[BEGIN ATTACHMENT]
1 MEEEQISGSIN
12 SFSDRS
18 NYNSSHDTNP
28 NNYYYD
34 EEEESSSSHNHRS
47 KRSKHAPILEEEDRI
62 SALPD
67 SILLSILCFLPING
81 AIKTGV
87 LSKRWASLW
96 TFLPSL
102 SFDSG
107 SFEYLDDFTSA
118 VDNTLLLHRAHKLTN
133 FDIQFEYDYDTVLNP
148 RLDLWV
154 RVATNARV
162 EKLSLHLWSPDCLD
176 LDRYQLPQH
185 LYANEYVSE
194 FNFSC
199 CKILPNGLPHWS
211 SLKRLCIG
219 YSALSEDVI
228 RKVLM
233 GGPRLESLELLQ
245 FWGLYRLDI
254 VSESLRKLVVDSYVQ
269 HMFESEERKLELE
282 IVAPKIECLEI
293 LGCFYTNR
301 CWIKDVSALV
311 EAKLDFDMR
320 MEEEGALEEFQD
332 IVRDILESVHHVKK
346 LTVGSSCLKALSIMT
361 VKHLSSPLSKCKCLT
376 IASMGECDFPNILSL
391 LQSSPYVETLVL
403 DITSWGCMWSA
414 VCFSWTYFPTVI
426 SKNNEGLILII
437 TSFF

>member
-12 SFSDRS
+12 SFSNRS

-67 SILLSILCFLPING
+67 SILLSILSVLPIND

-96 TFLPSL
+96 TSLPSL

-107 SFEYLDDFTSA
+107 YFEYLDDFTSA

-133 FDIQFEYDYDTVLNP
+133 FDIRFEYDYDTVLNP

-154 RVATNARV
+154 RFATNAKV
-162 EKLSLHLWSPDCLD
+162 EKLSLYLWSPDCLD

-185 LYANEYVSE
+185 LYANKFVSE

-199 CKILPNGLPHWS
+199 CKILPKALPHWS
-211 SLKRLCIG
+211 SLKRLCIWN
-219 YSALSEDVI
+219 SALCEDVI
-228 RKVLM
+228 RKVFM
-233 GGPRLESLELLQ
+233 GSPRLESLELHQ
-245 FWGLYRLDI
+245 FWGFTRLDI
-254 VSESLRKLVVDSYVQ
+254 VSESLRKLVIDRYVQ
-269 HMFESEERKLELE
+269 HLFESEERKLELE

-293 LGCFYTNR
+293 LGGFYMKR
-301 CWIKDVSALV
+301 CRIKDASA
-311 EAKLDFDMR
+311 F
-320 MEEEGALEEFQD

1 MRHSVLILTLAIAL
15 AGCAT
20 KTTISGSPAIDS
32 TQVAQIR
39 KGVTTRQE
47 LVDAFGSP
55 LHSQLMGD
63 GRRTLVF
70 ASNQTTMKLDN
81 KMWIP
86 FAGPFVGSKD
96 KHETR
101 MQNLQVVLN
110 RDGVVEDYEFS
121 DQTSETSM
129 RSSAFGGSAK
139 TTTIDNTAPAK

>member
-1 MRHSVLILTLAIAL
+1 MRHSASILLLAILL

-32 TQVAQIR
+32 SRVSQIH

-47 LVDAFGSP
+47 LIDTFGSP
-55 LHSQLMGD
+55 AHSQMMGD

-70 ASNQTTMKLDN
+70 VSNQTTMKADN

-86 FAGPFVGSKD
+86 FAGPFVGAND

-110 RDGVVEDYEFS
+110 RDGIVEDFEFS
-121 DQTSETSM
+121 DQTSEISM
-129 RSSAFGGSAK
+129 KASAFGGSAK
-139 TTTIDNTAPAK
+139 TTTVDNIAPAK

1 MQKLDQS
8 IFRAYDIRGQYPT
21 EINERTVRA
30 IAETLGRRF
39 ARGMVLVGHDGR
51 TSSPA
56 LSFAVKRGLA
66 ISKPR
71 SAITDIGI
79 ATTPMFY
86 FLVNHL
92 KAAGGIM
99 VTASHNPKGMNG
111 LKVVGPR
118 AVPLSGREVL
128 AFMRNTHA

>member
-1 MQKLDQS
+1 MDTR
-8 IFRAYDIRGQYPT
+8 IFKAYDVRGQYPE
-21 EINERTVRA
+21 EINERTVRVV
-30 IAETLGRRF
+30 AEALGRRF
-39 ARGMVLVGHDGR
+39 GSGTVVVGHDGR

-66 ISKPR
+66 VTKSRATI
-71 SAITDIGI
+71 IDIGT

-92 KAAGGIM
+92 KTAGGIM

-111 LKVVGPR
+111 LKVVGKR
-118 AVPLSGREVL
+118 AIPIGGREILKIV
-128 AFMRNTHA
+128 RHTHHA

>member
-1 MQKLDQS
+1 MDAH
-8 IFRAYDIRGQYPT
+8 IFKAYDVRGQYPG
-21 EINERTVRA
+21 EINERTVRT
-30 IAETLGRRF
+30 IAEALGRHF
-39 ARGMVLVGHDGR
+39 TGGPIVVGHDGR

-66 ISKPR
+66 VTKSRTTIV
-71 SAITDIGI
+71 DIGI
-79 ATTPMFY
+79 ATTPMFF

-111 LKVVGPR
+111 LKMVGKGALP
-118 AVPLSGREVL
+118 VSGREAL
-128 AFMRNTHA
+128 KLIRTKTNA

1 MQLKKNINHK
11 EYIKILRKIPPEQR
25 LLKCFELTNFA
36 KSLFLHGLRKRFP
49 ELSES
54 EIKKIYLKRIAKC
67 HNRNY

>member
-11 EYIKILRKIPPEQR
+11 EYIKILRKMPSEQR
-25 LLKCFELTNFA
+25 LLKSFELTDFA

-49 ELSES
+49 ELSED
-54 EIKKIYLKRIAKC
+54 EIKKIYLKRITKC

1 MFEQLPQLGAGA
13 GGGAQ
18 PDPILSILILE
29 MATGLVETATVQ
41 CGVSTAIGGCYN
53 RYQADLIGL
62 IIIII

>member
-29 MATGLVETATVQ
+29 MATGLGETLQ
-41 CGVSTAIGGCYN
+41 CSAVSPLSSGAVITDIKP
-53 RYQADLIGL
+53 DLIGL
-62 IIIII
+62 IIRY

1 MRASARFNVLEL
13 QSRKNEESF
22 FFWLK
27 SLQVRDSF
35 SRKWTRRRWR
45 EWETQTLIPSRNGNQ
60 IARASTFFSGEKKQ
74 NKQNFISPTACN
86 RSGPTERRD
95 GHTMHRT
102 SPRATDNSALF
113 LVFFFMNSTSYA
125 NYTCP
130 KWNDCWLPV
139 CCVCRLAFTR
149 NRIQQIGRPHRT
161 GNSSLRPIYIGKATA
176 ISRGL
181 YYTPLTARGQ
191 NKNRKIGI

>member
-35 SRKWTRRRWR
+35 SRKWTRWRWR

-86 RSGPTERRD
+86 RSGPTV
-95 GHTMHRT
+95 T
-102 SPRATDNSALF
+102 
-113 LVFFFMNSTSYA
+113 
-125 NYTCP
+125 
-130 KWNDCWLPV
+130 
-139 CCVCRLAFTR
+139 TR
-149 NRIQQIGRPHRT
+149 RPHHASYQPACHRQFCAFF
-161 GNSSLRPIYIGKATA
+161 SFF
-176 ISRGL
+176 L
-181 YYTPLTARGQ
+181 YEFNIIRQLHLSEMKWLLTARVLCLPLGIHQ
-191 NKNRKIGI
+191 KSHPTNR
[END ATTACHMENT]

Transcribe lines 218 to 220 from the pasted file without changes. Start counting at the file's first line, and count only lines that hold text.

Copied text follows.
22 FFWLK
27 SLQVRDSF
35 SRKWTRRRWR